Images show IRS educational program, not agent training

Quick setting

The IRS Criminal Investigations Division’s “Project Adrian” educates the public about the IRS through community outreach sessions with high school and college students. Social media posts share a video of one of the sessions to falsely claim it shows officers in training. The images were released by a university in New Jersey in 2017 and earlier this year.


Whole story

The IRS has been in the spotlight — and has become the target of Republicans and conservative social media posts — as it will receive nearly $79 billion over 10 years from the Inflation Reduction Act.

Critics have falsely claimed that the IRS will now hire “87,000 new agents” to investigate average citizens, and baselessly claimed that the IRS’ recent ammunition purchases may be part of a “broader effort to remove ammunition from the market.

The agency is now at the center of a new viral claim. Social media posts are circulating video and photos that claim to show officers in training for the IRS’ Criminal Investigations Division.

As we explained earlier, the The IRS Criminal Investigations Division is the sixth largest United States federal law enforcement agency The division does not perform routine IRS audits on average Americans. This investigation of criminal cases related to money laundering, cybercrime, bbank secrecy, national security, national defense and narcotics organizations, which require firearms and training for their special agents.

But the content of the messages does not come from a formation of the criminal investigations division of the IRS. The footage actually shows the division’s community outreach sessions with high school and college students.

The title of a video shared on Rumble by the Bongino Report, a website of conservative commentator Dan Bongino, falsely claims: “A recently appeared IRS training video BREEZE the Internet.”

A Facebook post shared the same video with the caption “Video shows armed training for IRS Criminal Division.” The post received over 44,000 views and nearly 3,000 likes.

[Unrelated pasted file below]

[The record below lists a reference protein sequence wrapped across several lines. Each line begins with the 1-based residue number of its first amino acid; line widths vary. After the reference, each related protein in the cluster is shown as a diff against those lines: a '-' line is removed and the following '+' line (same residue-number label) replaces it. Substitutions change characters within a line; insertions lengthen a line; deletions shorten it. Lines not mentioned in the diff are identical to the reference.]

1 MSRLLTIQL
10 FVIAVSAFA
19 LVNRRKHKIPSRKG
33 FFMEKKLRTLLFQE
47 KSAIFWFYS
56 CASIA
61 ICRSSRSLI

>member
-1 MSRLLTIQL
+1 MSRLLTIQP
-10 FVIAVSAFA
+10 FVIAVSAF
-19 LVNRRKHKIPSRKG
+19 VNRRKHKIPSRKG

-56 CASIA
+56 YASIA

Another Facebook post shared photos – some showing the same people as in the video – with the caption: “These are real photos of an IRS agent training class. They are not.

Justin Cole, a spokesman for the IRS’ Criminal Investigations Division, told us in an email that the photos and video came from a program called “The Adrian Project” that has been featured in dozens of universities and high schools across the country.

“To be clear, this is NOT training that the IRS-CI provides to potential special agents,” Cole said. “This is a community outreach event that educates the public about who we are and what we do.”

The Adrian project – named after the first college where the IRS Criminal Investigations Division conducted the project 20 years ago – is a one-day program in which students participate in a mock criminal investigation.

Cole said the photos and video appear to be from 2017 and earlier this year, all taken at Stockton University in New Jersey.. The university posted the images on the school’s website and on Flickr in October 2017 and March 2022, identifying them as Project Adrian activities. The video shared in the social media post was posted in 2017 on the University of Stockton’s YouTube channel.

The caption of the video read: “The IRS Local Criminal Investigation Bureau in Newark brought Project Adrian to the Stockton Campus Center for a one-day simulation of a mock criminal investigation.

Cole said that during the program, “participants investigate a fake financial crime while being watched by special agents and professional IRS-CI staff. The nearly two-decade-old program gives students insight into basis of undercover work, surveillance, subpoenas, and search warrants in scenario-based instruction led by IRS-CI Special Agents.

The program’s website states, “Students are ‘sworn in’ as special agents in the morning and wear IRS protective vests, use handcuffs, toy guns and radios to communicate with their fellow agents on the case. . Students hone their forensic accounting skills and are introduced to suspect interviewing, surveillance and document analysis. The day ends when the students solve the crime and arrest the false offender.

The IRS, which is an office of the Treasury Department, will use the money provided by the Inflation Reduction Act”to modernize the IRS” and “improve taxpayer services — from answering the phone to improving computer systems — and cracking down on high-income and business tax evaders,” according to a Treasury Department spokesperson. .

Treasury Secretary Janet L. Yellen ordered IRS Commissioner Charles P. Rettig not to use the new funding to bolster enforcement on taxpayers earning less than $400,000.

Editor’s Note: FactCheck.org is one of many organizations work with facebook to debunk misinformation shared on social media. Our previous stories can be found here. Facebook has no control on our editorial content.

Sources

Cole, Justin. Director of Communications, IRS Criminal Investigation Unit. Email FactCheck.org. August 18, 2022.

IRS. “The Adrian Project allows students to become IRS Criminal Investigative Special Agents for a day.” IRS.gov. Last updated November 15, 2021.

Jones, Brea. “The IRS will target ‘high-income’ tax cheats with new funding, unlike social media posts.” FactCheck.org August 18, 2022.

Stockton University. “Accounting students get a hands-on lesson in IRS criminal investigations.” Stockton.edu. October 30, 2017.

“The ‘Adrian Project’ to make its final presentation.” Adrian College. February 8, 2012.

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